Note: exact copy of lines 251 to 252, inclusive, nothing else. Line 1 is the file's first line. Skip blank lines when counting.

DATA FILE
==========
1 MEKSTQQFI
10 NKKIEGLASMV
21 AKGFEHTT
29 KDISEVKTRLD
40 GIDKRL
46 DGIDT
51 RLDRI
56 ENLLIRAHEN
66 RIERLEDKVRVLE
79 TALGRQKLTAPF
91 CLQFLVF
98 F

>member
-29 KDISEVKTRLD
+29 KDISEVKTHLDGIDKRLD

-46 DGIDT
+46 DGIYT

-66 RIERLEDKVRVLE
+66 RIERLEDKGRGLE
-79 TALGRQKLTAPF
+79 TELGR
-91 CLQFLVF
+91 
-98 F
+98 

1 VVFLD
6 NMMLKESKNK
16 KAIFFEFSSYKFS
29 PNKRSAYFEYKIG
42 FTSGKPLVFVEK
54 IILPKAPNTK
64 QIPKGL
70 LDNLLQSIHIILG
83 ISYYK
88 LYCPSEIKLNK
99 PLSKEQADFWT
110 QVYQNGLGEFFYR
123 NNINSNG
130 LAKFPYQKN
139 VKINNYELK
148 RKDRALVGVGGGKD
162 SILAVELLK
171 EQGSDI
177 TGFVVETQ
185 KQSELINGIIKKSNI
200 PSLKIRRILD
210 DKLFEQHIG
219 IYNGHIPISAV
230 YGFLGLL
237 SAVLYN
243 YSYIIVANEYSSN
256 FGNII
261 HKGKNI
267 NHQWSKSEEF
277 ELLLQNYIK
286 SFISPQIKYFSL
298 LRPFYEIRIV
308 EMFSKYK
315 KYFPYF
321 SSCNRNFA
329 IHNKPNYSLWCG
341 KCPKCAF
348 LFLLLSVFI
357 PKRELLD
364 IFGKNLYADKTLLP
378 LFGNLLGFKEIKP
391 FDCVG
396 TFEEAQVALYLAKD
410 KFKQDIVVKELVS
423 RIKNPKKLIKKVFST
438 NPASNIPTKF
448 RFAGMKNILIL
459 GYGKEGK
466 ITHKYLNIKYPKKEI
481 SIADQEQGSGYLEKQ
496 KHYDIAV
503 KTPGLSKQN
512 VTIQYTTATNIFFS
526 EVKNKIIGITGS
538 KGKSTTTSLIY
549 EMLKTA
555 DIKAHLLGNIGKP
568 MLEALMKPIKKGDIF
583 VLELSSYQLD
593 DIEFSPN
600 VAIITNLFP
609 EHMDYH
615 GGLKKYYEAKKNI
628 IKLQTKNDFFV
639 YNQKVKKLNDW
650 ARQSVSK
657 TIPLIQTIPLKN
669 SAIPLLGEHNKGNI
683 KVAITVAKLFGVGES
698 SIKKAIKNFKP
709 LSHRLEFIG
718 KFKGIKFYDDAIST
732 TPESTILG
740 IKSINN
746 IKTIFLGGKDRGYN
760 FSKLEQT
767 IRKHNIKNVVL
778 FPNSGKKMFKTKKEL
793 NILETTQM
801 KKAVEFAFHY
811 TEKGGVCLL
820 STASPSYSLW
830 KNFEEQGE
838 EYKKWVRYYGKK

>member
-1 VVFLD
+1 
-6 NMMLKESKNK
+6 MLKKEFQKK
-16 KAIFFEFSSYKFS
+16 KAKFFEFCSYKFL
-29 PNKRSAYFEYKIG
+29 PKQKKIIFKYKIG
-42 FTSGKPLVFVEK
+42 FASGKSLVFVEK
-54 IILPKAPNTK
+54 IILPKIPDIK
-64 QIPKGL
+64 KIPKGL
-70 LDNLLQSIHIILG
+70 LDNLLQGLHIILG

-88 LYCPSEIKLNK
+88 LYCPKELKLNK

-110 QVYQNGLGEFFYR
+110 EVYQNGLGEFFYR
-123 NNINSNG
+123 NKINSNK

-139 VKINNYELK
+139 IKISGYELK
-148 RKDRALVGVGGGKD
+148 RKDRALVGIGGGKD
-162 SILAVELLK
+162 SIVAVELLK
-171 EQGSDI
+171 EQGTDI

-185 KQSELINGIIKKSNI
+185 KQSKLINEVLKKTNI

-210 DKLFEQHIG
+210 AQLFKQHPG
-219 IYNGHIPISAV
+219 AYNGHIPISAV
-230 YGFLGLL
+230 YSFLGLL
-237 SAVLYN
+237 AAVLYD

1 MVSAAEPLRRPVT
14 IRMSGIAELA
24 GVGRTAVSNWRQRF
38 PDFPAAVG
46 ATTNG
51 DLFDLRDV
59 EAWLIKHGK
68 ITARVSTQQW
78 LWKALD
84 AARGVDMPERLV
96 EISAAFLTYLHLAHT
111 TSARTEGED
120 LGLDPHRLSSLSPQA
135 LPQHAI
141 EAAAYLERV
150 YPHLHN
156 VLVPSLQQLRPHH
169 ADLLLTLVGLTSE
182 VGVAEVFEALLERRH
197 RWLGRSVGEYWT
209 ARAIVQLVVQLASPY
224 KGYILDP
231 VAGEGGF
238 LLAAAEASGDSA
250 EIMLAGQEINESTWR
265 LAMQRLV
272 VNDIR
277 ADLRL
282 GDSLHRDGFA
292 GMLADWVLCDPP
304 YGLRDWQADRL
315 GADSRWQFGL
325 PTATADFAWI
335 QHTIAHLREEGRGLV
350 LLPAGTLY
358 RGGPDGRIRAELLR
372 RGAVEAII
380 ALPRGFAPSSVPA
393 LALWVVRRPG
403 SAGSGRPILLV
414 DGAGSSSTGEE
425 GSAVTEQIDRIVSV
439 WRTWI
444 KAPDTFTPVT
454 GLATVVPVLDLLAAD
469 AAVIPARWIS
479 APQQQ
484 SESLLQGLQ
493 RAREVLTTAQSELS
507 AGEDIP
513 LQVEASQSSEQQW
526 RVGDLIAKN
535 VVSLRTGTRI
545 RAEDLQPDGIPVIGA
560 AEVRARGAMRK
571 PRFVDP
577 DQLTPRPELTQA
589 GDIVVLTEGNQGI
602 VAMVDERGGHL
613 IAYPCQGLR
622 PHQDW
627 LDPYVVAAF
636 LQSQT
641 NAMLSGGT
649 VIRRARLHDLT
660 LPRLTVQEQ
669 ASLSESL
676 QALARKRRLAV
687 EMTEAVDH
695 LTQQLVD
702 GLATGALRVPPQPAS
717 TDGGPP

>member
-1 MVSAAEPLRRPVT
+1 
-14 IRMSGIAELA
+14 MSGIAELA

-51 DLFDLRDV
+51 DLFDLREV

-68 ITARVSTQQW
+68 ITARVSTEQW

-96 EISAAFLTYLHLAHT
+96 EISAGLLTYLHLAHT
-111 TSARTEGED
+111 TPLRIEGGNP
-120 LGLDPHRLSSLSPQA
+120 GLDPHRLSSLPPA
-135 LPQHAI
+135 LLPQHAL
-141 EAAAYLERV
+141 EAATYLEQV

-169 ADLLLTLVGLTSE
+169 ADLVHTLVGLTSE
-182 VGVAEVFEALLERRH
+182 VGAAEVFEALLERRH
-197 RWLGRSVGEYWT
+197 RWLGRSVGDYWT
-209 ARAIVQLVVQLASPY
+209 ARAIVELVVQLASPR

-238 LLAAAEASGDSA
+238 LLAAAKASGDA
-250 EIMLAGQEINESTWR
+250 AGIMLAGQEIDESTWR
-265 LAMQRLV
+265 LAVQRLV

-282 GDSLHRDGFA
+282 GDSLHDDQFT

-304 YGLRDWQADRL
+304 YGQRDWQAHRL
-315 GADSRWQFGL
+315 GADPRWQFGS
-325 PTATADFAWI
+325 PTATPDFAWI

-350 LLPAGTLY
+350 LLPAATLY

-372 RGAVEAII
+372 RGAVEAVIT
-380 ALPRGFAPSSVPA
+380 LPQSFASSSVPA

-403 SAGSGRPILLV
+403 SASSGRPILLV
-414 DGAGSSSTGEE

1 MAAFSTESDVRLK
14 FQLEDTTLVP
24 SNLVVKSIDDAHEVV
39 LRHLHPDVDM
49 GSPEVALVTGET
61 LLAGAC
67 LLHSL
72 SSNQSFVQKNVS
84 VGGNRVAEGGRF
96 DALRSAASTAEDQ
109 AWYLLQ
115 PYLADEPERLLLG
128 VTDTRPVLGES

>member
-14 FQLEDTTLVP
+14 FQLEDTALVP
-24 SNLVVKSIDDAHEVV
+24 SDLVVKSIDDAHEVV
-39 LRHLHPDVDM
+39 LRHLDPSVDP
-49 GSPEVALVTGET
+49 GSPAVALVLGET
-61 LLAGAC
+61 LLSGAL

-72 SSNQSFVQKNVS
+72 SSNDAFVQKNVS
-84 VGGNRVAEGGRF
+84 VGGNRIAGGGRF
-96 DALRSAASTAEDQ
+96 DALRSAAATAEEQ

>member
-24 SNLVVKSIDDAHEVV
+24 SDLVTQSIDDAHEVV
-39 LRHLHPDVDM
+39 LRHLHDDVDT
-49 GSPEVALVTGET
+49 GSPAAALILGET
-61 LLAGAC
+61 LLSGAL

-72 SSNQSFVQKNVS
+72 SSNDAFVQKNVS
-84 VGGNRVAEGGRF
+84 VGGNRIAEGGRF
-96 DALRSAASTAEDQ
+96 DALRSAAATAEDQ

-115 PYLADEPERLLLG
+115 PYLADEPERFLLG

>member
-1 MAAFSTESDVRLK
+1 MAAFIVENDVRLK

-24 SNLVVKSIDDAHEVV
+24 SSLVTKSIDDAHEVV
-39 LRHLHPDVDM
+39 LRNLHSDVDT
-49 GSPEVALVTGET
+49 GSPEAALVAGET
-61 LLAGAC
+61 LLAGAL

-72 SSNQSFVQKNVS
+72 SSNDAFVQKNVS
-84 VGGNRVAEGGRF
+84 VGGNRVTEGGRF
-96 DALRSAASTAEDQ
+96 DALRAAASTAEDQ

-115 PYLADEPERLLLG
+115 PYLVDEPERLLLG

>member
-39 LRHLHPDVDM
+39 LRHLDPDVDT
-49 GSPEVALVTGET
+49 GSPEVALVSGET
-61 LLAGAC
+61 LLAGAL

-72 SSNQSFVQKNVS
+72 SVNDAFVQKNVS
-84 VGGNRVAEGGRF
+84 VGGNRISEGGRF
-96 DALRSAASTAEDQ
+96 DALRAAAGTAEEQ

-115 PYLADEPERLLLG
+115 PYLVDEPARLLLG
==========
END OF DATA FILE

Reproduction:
+238 LLAAAKASGDA
-250 EIMLAGQEINESTWR